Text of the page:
A less-than-sympathetic ruling in the Justice Department’s case against Dean Foods last week might hold a few lessons for regulators, antitrust lawyers said.
Last Wednesday, a federal judge in Wisconsin, J.P. Stadtmueller, rejected Dean Foods’ bid to dismiss the case, but criticized the Justice Department for what he considered a weak complaint. “In today’s world, structural issues, together with a lack of specificity in content associated with the underlying complaint, simply do not measure up to that which any court would reasonably expect in draftsmanship from an experienced litigator,” the former U.S. Attorney wrote.
The Justice Department sued Dean Foods in January, saying that when the company bought processing plants from Foremost Farms last year it removed competition in the dairy industry and raised milk prices for schools and retailers in several Midwestern states.
Dean Foods asked the court to throw out the case and argued that the Justice Department did not adequately describe the relevant geographic market, a necessary step in building an antitrust case.
To some antitrust litigators, the harsh language in the ruling was intended to put regulators on notice that they need to pay closer attention to two recent Supreme Court decisions — Bell Atlantic Corp. v. Twombly and Ashcroft v. Iqbal — which nudged higher the bar for plaintiffs to bring a case.
A 2007 antitrust case, the Supreme Court ruled in Twombly that plaintiffs must include enough facts in their complaint to make their case plausible, and not just possible. In Iqbal, which was decided last May, the Supreme Court applied Twombly on a broader scale.
The opinions from both Twombly and Iqbal have already been cited in thousands of lower court decisions. The Dean Foods lawsuit is a closely watched one since so few government challenges to mergers actually go to trial.
“Twombly, I don’t think was mentioned at all, and Iqbal was mentioned only once in passing, but in my mind clearly the court was thinking about the principles expressed in those decisions,” said Peter Sullivan, an antitrust litigator at Gibson, Dunn & Crutcher LLP. “It shows that the government is not immune from the reach of those decisions.”
“I do think the lines are drawn in terms of where the fight may be,” he added. “DOJ is going to have to prove the relevant market, and Dean is going to fight that tooth and nail.”
The Justice Department has long-argued merger cases in a similar way, but the ruling may prompt some rethinking.
“I’m not sure Justice will feel an obligation to do anything about it,” said Donald Kaplan, a partner at K&L Gates LLP who worked as special litigation counsel for the Antitrust Division in the 1980s. ”But it could be that judges are starting to take a look at the form more closely as opposed to simply accepting it for what it is.”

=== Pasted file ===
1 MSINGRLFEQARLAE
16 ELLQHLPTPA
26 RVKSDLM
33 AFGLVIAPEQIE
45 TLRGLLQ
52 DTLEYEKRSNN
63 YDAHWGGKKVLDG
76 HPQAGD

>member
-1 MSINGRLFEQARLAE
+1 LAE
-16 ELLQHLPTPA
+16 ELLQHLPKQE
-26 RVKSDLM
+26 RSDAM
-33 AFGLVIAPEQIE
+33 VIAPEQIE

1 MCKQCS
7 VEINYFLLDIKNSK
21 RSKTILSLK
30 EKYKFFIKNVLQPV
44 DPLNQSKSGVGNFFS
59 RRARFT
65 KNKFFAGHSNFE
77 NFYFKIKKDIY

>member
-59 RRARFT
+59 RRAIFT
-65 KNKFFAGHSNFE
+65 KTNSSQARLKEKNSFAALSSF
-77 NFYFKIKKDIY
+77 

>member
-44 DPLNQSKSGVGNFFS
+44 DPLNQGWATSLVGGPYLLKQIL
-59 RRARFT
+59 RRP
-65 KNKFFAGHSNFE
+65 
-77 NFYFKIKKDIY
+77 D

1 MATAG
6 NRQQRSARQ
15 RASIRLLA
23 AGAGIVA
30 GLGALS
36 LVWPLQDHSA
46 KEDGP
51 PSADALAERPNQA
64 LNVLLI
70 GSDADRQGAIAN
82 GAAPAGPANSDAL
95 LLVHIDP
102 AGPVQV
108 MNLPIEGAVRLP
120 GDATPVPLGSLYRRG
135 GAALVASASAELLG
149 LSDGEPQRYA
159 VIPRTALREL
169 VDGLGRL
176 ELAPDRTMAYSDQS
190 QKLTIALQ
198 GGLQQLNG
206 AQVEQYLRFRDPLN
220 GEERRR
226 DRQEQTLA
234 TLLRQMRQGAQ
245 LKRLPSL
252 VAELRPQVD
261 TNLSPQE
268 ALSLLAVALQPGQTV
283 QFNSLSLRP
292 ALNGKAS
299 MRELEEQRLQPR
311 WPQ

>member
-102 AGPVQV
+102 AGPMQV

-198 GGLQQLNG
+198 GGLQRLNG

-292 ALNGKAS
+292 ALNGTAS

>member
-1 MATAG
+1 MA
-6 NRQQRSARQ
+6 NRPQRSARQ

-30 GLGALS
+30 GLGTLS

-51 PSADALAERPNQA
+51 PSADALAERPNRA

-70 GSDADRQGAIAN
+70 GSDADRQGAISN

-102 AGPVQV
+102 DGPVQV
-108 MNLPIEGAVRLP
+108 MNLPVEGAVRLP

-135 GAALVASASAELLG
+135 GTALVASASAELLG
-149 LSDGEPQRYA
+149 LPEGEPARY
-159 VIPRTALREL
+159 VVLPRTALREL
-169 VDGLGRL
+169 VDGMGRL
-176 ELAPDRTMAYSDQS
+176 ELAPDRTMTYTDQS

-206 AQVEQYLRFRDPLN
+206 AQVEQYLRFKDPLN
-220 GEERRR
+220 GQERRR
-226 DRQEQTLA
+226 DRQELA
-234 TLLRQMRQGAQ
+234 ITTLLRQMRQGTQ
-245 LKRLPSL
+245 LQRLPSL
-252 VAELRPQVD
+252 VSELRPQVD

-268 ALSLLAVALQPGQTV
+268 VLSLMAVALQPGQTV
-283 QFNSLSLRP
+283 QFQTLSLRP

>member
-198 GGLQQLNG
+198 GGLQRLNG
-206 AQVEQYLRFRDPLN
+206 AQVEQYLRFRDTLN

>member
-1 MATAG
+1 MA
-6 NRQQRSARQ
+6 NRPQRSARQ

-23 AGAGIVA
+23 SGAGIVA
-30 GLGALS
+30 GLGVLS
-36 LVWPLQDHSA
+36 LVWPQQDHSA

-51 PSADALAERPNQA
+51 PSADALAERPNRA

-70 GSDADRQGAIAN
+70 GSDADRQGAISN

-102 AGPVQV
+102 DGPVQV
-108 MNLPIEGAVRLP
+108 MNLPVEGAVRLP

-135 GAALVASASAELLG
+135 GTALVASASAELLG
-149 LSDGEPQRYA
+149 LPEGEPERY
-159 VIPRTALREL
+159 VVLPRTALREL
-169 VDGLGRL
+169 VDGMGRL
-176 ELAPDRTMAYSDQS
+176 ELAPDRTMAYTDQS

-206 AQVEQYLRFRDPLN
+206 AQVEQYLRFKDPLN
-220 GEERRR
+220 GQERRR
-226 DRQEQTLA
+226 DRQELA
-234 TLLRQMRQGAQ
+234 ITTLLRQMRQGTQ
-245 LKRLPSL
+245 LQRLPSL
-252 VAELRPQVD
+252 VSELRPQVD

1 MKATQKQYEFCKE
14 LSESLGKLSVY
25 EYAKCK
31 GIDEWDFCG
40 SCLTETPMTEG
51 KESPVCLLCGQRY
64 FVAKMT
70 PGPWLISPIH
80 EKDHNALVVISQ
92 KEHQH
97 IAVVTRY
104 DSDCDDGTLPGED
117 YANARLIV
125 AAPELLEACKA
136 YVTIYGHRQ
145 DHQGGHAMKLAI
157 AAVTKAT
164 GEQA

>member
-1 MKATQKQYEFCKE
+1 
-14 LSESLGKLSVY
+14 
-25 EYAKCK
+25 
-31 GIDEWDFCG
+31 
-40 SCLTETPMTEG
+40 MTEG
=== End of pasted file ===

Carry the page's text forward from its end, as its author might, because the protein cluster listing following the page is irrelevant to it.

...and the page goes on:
Justice Department spokeswoman Gina Talamona declined to comment but did repeat a statement from last week: “We’re pleased the court denied the motion to dismiss and we’re prepared to litigate the case in court.” A lawyer for Dean Foods did not respond to a call seeking comment.
For some observers, the ruling also reinforced a growing importance to courts of the guidelines the agency uses in reviewing mergers.
“What is interesting to me, is that the judge is continuing a trend: there are not many litigated merger cases, and merger law is becoming more disconnected from case law,” said Spencer Waller a professor at Loyola University who previously worked in the Antitrust Division. “The judge is citing the government’s guidelines as much as older decisions.”
“The guidelines are supposed to be just an attempt to be more transparent about how the agencies would decide to bring a case,” he continued. They weren’t supposed to be a road-map once you got to litigation.”
The DOJ and the Federal Trade Commission are currently reviewing the guidelines, and the agencies are expected to announce possible revisions to them at a trade conference next week.
But some argue the Justice Department may have made its case harder for itself by not relying on older decisions, including a standard previously outlined by the D.C. Circuit and the Supreme Court. That standard, from Philadelphia National Bank, requires the government only to prove the company’s share of the market after a merger is beyond a certain level, and then shifts the burden to the companies.
In its complaint against Dean Foods, the Justice Department included a detailed analysis of how the transaction forced prices to go up.
“Rather than going into the level of detail they do in their analysis of the case,” said University of Tennessee professor Maurice Stucke who worked as a trial attorney in the Antitrust Division, why not say “under the prevailing legal standard we are entitled to a presumption that the merger will substantially lessen competition, and here it is satisfied?”
“If as part of your prima facie case you have to not only prove a high market share in a highly concentrated market, but also establish a very detailed competitive effects story,” Stucke said, “then the burden never shifts to the defendant.”
The idea of regulators tying their own hands also surfaced in commentary published by the American Antitrust Institute last week. Antitrust Division veteran Bernard Hollander argued that when Assistant Attorney General Christine Varney described to a Senate panel last month how courts view challenges to mergers, she left out an important word.
In her testimony, Varney said the law “prohibits transactions that result in a substantial lessening of competition.” Hollander said she left out the world “may,” which made the standard a more difficult one for the Justice Department than it needed to.